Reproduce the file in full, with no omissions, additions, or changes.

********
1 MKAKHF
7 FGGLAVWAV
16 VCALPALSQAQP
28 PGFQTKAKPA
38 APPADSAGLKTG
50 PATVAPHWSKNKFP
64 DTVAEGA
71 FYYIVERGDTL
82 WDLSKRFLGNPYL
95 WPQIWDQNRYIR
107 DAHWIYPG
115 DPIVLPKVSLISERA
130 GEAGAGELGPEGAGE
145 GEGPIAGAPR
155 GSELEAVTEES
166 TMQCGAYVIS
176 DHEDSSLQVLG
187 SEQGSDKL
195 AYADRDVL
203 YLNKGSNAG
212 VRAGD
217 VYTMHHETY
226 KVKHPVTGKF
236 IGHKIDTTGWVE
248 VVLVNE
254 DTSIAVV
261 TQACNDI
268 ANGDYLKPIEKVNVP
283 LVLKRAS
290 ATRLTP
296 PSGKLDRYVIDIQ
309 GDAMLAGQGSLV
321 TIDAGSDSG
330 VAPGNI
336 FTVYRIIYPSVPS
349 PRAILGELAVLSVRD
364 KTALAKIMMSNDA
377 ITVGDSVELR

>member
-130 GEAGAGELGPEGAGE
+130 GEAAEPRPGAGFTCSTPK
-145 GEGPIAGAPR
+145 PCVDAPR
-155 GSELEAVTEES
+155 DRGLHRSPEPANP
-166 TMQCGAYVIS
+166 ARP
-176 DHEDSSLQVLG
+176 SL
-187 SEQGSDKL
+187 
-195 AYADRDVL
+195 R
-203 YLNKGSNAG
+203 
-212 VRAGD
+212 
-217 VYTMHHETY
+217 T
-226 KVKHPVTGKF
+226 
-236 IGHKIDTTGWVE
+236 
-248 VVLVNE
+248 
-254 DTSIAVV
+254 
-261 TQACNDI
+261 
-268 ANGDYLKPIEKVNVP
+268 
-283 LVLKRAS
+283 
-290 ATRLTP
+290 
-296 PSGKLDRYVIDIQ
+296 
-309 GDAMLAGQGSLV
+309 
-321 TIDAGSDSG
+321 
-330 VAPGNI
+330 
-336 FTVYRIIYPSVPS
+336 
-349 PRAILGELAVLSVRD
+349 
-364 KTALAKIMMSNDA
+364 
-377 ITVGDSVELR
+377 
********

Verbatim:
1 MKAKHF
7 FGGLAVWAV
16 VCALPALSQAQP
28 PGFQTKAKPA
38 APPADSAGLKTG
50 PATVAPHWSKNKFP
64 DTVAEGA
71 FYYIVERGDTL
82 WDLSKRFLGNPYL
95 WPQIWDQNRYIR
107 DAHWIYPG
115 DPIVLPKVSLISERA
130 GEAGAGELGPEGAGE
145 GEGPIAGAPR
155 GSELEAVTEES
166 TMQCGAYVIS
176 DHEDSSLQVLG
187 SEQGSDKL
195 AYADRDVL
203 YLNKGSNAG
212 VRAGD
217 VYTMHHETY
226 KVKHPVTGKF
236 IGHKIDTTGWVE
248 VVLVNE
254 DTSIAVV
261 TQACNDI
268 ANGDYLKPIEKVNVP
283 LVLKRAS
290 ATRLTP
296 PSGKLDRYVIDIQ
309 GDAMLAGQGSLV
321 TIDAGSDSG
330 VAPGNI
336 FTVYRIIYPSVPS
349 PRAILGELAVLSVRD
364 KTALAKIMMSNDA
377 ITVGDSVELR

>member
-130 GEAGAGELGPEGAGE
+130 GEAAEPRPGAGFTCSTPK
-145 GEGPIAGAPR
+145 PCVDAPR
-155 GSELEAVTEES
+155 DRGLHRSPEPANP
-166 TMQCGAYVIS
+166 ARP
-176 DHEDSSLQVLG
+176 SL
-187 SEQGSDKL
+187 
-195 AYADRDVL
+195 R
-203 YLNKGSNAG
+203 
-212 VRAGD
+212 
-217 VYTMHHETY
+217 T
-226 KVKHPVTGKF
+226 
-236 IGHKIDTTGWVE
+236 
-248 VVLVNE
+248 
-254 DTSIAVV
+254 
-261 TQACNDI
+261 
-268 ANGDYLKPIEKVNVP
+268 
-283 LVLKRAS
+283 
-290 ATRLTP
+290 
-296 PSGKLDRYVIDIQ
+296 
-309 GDAMLAGQGSLV
+309 
-321 TIDAGSDSG
+321 
-330 VAPGNI
+330 
-336 FTVYRIIYPSVPS
+336 
-349 PRAILGELAVLSVRD
+349 
-364 KTALAKIMMSNDA
+364 
-377 ITVGDSVELR
+377 